Safety in Medellin vs The Rest of The World
I had a really great long weekend in Chicago and was fortunate enough to meet up with a couple of very interesting subscribers. President Obama was even in town, and the entire city was in a heightened state of security.
Regardless of the President’s presence, though, there were 30 shootings in the city over the weekend… which is enough to make anyone scratch his head and wonder about safety.
You hear about similar crime statistics from time to time, whether in places like Chicago, Mexico, Africa, etc. People automatically assume that those places are inherently dangerous. Sometimes that’s true… but usually not.
The reality is that most crime around the world, in North America, Asia, or Latin America, generally takes place in localized areas. Even in your own home town, chances are that you know the places to avoid.
In Chicago, for instance, I was been running all over town having a great time, completely unaffected by the criminal shootings going on in other parts of the city… simply because I have situational awareness and didn’t bother venturing to the areas that I know to avoid.
It’s rarely different anywhere else. In Medellin, Colombia for example, the sprawling and wealthy el Poblado district is a beautiful, safe area that I would feel comfortable recommending to my own mother. The shanty neighborhoods built into the hillside, though, are where you want to avoid.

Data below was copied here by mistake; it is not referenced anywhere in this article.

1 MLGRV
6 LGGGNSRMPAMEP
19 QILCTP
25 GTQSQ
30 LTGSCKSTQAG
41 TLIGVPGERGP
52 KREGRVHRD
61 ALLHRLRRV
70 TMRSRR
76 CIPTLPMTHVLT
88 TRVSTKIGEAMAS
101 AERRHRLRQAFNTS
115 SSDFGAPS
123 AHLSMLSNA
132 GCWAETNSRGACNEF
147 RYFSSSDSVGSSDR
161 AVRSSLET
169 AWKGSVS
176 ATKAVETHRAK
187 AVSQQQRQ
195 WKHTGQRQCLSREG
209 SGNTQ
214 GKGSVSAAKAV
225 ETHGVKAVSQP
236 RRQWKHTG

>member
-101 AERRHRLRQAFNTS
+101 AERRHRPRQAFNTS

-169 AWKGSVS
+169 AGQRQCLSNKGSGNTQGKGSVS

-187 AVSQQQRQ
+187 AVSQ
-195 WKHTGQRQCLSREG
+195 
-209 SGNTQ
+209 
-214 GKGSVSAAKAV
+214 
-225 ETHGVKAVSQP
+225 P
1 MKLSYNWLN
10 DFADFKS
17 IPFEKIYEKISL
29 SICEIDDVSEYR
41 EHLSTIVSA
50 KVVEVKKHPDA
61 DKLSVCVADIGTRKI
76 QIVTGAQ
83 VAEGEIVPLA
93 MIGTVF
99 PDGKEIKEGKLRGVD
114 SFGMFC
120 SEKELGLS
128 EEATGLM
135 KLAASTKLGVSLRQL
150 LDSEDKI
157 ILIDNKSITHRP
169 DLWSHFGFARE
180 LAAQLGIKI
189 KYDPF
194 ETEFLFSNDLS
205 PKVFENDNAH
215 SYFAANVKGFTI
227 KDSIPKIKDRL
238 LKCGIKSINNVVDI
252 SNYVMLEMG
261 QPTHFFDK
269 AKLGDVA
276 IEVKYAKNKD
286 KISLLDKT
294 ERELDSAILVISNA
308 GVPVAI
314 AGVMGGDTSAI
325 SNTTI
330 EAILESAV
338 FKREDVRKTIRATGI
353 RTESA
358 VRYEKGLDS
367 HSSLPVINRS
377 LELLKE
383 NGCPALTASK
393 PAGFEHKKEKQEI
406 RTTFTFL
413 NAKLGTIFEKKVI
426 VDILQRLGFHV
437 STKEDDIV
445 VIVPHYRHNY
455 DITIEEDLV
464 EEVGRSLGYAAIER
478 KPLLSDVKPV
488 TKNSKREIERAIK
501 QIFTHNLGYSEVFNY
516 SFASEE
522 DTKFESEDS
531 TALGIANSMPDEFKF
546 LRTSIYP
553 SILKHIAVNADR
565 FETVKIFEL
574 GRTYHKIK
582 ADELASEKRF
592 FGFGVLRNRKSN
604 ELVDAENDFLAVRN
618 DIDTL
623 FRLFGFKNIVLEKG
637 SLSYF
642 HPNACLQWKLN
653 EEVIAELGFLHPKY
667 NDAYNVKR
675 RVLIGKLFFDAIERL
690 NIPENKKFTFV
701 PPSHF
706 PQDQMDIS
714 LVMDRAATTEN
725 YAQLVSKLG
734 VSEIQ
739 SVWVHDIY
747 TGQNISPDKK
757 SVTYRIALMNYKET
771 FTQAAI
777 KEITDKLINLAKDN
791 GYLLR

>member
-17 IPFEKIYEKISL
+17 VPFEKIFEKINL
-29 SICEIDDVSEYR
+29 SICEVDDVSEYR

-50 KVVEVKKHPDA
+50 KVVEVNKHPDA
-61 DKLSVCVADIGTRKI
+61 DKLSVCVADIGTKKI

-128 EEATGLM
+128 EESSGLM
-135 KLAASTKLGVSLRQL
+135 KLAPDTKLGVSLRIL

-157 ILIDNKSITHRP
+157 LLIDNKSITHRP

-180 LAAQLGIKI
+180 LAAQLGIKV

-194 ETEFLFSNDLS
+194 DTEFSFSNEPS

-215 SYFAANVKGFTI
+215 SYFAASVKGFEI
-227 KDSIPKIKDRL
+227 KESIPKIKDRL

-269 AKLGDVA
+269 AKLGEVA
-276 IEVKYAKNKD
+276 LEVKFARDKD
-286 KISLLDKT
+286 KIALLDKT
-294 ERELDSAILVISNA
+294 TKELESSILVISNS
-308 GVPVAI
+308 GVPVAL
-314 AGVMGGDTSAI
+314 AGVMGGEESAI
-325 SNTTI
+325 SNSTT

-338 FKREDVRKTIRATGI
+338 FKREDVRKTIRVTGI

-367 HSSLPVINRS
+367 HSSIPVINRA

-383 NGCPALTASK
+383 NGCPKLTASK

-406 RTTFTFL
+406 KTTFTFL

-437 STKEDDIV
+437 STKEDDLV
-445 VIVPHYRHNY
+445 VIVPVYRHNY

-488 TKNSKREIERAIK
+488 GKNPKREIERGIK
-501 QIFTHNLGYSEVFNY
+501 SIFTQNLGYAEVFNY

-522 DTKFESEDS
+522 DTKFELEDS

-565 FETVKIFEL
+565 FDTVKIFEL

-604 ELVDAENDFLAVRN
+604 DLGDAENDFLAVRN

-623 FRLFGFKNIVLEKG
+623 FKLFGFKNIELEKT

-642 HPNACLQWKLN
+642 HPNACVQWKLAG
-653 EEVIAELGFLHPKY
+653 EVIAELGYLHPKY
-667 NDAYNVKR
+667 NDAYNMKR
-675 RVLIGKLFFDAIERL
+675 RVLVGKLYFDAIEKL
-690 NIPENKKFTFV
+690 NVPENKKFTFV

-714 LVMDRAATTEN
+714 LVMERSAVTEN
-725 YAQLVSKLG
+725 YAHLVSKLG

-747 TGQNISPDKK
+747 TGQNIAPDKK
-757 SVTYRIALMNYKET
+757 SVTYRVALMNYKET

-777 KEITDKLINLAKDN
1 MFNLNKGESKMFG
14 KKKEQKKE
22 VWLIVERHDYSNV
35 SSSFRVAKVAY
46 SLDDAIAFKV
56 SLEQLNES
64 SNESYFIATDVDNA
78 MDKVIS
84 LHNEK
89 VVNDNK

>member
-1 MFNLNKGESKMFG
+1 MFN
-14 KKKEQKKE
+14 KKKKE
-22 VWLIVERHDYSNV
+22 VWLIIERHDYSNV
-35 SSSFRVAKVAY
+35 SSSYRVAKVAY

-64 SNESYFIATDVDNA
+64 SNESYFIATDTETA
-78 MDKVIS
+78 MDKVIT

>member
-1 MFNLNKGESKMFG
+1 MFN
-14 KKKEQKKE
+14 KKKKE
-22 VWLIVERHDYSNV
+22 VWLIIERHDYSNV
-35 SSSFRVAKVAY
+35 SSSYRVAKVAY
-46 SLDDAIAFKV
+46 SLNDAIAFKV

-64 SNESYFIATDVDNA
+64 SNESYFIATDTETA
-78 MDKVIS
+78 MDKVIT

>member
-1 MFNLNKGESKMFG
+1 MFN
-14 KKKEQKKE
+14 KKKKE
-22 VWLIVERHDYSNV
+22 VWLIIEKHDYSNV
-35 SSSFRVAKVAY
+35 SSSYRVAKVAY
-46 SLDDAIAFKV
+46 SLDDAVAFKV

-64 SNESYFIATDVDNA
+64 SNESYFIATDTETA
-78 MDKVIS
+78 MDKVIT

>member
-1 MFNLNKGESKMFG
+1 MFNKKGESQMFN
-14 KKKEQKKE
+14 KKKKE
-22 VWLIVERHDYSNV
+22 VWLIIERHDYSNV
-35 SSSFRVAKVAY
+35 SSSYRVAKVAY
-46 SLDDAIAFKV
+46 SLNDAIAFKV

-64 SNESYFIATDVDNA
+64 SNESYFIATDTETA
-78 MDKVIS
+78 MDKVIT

These are common-sense choices that any individual should make, expat or not, traveler or not. Safety, fundamentally, is an individual responsibility… too many people place their livelihood into the hands of the government, expecting safety and protection in return for their tax dollars.
Unfortunately, this simply isn’t the case.
In 1981, after a series of events which led to the brutal abuse and robbery of two Washington DC women, the US Court of Appeals ruled that “a government and its agents are under no general duty to provide public services, such as police protection, to any individual citizen.”
This sort of puts “to serve and protect” in a new light… so much for your tax dollars at work. This is why, fundamentally, we are all on our own in this world, whether we realize it or not. The government is not there to save us.
People always ask me about safe places vs. unsafe places, and I have a pretty good sense of the issue from having traveled so much. I don’t recommend countries that I find to be unsafe, and to be clear, I define this as having an elevated chance of criminal encounters outside of the ‘unsafe’ parts of town.
Buenos Aires is an excellent example. It’s a beautiful city, sort of, but the crime situation has really deteriorated to the point that you can easily be robbed and/or assaulted in broad daylight on the most popular tourist streets in town.
It happens every single day, and I know numerous people who have fallen victim.
I wouldn’t rule it out as a place to live, but people should have much more situational awareness in that city than in, say, Medellin.
Senior Editor, SovereignMan.com